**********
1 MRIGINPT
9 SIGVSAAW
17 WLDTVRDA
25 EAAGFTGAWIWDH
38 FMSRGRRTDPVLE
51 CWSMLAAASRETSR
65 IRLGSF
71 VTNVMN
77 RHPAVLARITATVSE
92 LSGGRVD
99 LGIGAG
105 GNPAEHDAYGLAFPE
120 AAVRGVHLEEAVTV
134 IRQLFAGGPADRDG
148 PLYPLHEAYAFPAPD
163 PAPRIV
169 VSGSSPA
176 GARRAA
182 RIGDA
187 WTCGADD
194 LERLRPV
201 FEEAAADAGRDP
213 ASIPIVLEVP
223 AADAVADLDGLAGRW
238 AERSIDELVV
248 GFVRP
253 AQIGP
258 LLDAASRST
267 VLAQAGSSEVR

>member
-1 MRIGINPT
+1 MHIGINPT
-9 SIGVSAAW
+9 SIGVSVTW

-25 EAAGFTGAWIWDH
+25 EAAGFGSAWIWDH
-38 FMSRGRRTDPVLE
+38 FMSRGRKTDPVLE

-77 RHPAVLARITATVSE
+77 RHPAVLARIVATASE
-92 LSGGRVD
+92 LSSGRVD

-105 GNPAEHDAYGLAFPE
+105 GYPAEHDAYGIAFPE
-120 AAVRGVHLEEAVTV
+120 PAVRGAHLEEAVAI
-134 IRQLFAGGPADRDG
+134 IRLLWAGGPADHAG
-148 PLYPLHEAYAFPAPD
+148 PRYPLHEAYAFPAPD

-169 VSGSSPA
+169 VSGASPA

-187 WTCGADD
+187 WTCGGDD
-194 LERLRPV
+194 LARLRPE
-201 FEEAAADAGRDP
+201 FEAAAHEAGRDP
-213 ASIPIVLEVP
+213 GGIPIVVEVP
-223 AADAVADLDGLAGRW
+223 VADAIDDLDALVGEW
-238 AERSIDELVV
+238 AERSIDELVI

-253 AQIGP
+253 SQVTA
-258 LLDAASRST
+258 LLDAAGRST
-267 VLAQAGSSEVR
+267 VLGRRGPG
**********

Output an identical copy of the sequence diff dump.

1 MRIGINPT
9 SIGVSAAW
17 WLDTVRDA
25 EAAGFTGAWIWDH
38 FMSRGRRTDPVLE
51 CWSMLAAASRETSR
65 IRLGSF
71 VTNVMN
77 RHPAVLARITATVSE
92 LSGGRVD
99 LGIGAG
105 GNPAEHDAYGLAFPE
120 AAVRGVHLEEAVTV
134 IRQLFAGGPADRDG
148 PLYPLHEAYAFPAPD
163 PAPRIV
169 VSGSSPA
176 GARRAA
182 RIGDA
187 WTCGADD
194 LERLRPV
201 FEEAAADAGRDP
213 ASIPIVLEVP
223 AADAVADLDGLAGRW
238 AERSIDELVV
248 GFVRP
253 AQIGP
258 LLDAASRST
267 VLAQAGSSEVR

>member
-1 MRIGINPT
+1 MHIGINPT
-9 SIGVSAAW
+9 SIGVSVTW

-25 EAAGFTGAWIWDH
+25 EAAGFGSAWIWDH
-38 FMSRGRRTDPVLE
+38 FMSRGRKTDPVLE

-77 RHPAVLARITATVSE
+77 RHPAVLARIVATASE
-92 LSGGRVD
+92 LSSGRVD

-105 GNPAEHDAYGLAFPE
+105 GYPAEHDAYGIAFPE
-120 AAVRGVHLEEAVTV
+120 PAVRGAHLEEAVAI
-134 IRQLFAGGPADRDG
+134 IRLLWAGGPADHAG
-148 PLYPLHEAYAFPAPD
+148 PRYPLHEAYAFPAPD

-169 VSGSSPA
+169 VSGASPA

-187 WTCGADD
+187 WTCGGDD
-194 LERLRPV
+194 LARLRPE
-201 FEEAAADAGRDP
+201 FEAAAHEAGRDP
-213 ASIPIVLEVP
+213 GGIPIVVEVP
-223 AADAVADLDGLAGRW
+223 VADAIDDLDALVGEW
-238 AERSIDELVV
+238 AERSIDELVI

-253 AQIGP
+253 SQVTA
-258 LLDAASRST
+258 LLDAAGRST
-267 VLAQAGSSEVR
+267 VLGRRGPG